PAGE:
On the corporate side, the issue is less about money than copyright infringement and brand control. Wharton faculty note, however, that Hasbro may be doing more harm than good to its brand by going after Scrabulous. It not only risks alienating existing Scrabulous users, they say, but also misses the opportunity to capitalize on Scrabulous’s success in the difficult-to-harness social networking world.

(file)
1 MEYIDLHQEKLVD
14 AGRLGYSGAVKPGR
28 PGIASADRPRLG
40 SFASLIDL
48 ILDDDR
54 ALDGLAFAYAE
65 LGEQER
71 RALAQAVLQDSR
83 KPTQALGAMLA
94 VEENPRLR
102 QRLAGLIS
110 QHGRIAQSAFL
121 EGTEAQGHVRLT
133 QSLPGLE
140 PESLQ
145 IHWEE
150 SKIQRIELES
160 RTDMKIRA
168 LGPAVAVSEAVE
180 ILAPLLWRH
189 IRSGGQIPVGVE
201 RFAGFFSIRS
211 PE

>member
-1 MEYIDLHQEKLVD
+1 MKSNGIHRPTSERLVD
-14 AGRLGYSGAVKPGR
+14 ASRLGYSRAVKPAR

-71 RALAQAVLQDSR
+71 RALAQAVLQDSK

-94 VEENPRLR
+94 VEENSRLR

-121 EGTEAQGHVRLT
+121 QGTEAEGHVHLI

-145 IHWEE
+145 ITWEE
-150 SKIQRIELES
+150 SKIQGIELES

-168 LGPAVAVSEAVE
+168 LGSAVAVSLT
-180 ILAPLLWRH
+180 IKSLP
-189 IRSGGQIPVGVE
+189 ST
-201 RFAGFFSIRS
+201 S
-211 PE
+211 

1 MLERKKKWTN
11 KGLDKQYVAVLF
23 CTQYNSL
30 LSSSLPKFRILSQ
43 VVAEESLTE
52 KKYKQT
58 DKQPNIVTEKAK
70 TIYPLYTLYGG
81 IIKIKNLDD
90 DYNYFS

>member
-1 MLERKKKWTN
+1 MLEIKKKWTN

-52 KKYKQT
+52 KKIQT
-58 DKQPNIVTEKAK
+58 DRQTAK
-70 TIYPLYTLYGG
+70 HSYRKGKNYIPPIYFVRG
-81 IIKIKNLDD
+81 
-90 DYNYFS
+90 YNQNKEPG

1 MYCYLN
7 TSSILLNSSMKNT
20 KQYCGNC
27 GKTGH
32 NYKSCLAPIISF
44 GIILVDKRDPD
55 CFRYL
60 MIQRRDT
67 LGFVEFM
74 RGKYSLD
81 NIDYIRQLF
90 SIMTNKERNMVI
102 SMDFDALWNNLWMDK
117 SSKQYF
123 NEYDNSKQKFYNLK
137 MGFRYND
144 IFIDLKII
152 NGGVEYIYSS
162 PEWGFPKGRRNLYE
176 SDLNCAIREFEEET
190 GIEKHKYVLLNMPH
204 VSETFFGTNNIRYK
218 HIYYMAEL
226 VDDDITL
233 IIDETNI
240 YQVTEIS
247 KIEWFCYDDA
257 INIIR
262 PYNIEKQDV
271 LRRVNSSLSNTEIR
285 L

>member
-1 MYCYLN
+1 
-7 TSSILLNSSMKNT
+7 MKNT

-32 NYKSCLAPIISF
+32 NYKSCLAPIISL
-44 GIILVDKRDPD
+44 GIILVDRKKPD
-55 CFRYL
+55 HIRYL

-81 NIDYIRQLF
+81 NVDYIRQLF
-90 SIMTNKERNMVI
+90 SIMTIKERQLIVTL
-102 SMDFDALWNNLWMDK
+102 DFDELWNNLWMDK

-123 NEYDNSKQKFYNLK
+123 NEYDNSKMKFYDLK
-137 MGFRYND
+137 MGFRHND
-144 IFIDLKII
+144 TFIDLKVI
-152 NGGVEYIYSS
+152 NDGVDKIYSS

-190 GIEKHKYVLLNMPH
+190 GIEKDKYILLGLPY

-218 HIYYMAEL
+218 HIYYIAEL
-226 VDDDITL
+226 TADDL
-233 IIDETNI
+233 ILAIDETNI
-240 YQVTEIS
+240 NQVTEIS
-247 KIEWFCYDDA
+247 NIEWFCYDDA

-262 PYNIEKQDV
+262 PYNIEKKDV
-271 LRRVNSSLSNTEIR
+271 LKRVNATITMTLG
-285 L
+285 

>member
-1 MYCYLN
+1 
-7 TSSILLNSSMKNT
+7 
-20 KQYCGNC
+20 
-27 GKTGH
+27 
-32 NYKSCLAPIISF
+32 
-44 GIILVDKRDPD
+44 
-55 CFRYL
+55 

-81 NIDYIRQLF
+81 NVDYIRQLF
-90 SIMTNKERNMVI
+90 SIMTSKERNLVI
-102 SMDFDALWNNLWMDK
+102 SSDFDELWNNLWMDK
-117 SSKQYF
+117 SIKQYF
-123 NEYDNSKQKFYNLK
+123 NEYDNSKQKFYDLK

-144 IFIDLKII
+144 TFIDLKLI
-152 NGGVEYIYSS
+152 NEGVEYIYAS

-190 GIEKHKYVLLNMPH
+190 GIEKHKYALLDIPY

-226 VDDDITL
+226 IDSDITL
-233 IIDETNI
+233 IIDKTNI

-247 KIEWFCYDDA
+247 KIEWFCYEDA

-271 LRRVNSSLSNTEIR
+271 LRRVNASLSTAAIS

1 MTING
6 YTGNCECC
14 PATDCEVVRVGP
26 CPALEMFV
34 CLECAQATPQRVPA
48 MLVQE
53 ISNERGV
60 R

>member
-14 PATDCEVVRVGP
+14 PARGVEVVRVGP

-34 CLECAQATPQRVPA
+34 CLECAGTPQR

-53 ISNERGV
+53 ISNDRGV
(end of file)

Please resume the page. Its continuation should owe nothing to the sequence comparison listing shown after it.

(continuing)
Peter Fader, co-director of the Wharton Interactive Media Initiative, believes Hasbro’s action is an “incredibly bad business decision.” There is no evidence the Agarwalla brothers were doing “something absolutely disparaging” to the Scrabble brand, he says. In fact, Scrabulous “has been such a fabulously good thing for the Scrabble franchise [that] Hasbro should have been celebrating.”